Craig Johnson’s Film, Wilson (based on the Daniel Clowes graphic Novel), is an interesting examination of the dichotomy between love and loneliness.
Wilson (Woody Harrelson) is a neurotic curmudgeon who seems to confuse the definitions of the word “friendly” and “ass.” He spends 98% of his day in solitude and the other 2% bonding with his dog pepper. Wilson attempts to make friends with total strangers, but is so unbelievably off-putting, that all of them scamper away. Early on in the film, Wilson receives terrible news that his Father’s health has taken a bad turn. He has to leave his one true friend, Pepper with a dog watcher (played by Judy Greer) and head out to be by his dad’s side but it’s too late. This sends Wilson into a tale-spin causing him to questioning who he has left in this world and if he could ever be happy. He tries to reach out to an old childhood friend for comfort during his time of grief only to discover that he’s more miserable than he is (if that was even possible). Wilson tries hitting on a lady in the pet store by ramming the back of her car, and the result of that can only be described as an epic fail.
Longing for something profound, he tracks down his ex-wife Pippi (Laura Dern) a recovering drug addict in hopes of either rekindling a romance or at least having some companionship in his life. Sparks being to happen and in the middle of an intimate moment, Wilson learns that the baby that Pippi told him had been aborted actually had been placed up for adoption in their hometown, by her. Expecting Wilson to lose his mind, he surprises her by being overjoyed at the idea that he has a daughter living so close by. Wilson immediately seeks to track her down. Could this finally be the one thing that makes Wilson a happy man?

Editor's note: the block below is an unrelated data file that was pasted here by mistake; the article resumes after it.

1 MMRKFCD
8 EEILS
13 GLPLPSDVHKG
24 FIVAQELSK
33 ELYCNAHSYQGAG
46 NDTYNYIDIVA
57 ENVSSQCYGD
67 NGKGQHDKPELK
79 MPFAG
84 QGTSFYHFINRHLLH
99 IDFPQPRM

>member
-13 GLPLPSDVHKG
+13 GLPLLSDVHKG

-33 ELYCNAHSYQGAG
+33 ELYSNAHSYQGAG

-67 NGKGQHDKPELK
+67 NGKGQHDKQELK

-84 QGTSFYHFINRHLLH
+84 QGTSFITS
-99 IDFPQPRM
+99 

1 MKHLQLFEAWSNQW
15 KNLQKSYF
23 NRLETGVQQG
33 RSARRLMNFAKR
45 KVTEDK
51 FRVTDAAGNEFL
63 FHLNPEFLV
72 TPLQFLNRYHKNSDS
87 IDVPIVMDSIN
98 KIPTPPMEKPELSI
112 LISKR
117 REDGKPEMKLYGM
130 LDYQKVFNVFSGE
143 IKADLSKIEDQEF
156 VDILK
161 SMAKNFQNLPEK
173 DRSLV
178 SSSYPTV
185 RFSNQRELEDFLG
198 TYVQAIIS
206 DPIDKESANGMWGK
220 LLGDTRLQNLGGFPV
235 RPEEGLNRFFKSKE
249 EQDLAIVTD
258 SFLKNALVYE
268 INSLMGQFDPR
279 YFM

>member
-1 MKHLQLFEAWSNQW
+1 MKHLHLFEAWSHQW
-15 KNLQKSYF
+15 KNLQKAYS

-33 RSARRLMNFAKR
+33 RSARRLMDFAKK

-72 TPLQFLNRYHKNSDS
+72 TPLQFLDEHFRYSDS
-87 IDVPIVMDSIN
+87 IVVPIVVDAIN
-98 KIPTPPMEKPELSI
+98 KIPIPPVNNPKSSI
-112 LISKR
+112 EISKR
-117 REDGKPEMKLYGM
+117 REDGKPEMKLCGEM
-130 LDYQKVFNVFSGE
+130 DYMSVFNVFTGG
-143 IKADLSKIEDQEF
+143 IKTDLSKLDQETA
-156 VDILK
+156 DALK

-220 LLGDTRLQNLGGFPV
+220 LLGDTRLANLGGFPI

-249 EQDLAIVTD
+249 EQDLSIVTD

Casting both Woody Harrelson and Laura Dern in the roles of Wilson and Pippi were both excellent choices. Harrelson not only has the acting chops to pull of Wilson’s curmudgeonly demeanor, but can pivot on a dime and be heartfelt on screen. Who wouldn’t be at least a little choked up watching Wilson on his knees begging to be part of his daughter’s life? Dern slipped into the role of Pippi perfectly conveying a mixture of ambivalence and the feeling that her life at 45 is adrift (regardless if she’s a mother).
Cinematographer Fredrick Elmes was extremely effective in capturing the ever-changing landscape of America. I love that in Wilson’s neighborhood, it started off with these mom and pop stores and progressed over a 17 year period, his home now is considered “hip” and is surrounded with every “retro store” imaginable and coffee bar as well.
Clowes crafts a script which tackles the dichotomy of love and loneliness managing to show that there isn’t much separating the two. When Wilson is in his apartment, with his things and pepper, he appears to love his life. The death of his dad changes all of this. He quickly realizes that even though he has his apartment and his dog, life is much more than possessions.
Without ruining the film, I’ll just say that Cheryl Hines plays Pippi’s sister Polly and is fantastic. Her part isn’t huge, but she certainly is impactful
What Didn’t Work
At times, the film appeared to lose its way when the focus was placed on the minutiae surrounding Wilson’s life. Yeah, it was kind of weird that he does a high pitch doggy voice for every dog he runs into but was it necessary to the narrative?
Wilson is the type of film that’s going to have a hard time finding it’s audience. With Wilson facing stiff competition this weekend (Beauty and the Beast, Logan, and Kong: Skull Island), it is easy to see a scenario where this film could be lost in the shuffle. However, just because Wilson was released during an oddly busy month, doesn’t deter from the quality of the movie. This film tackles interesting questions about what truly makes us feel loved or in the case of Harrelson’s character “whole.” Is it finding love in a failed relationship? Is it seeking out the affection of a person who doesn’t even know you exist? The best part of the film is that it didn’t aim to provide any answers for the audience and allowed us to make our own judgments. Nothing wrong with a movie that makes you think.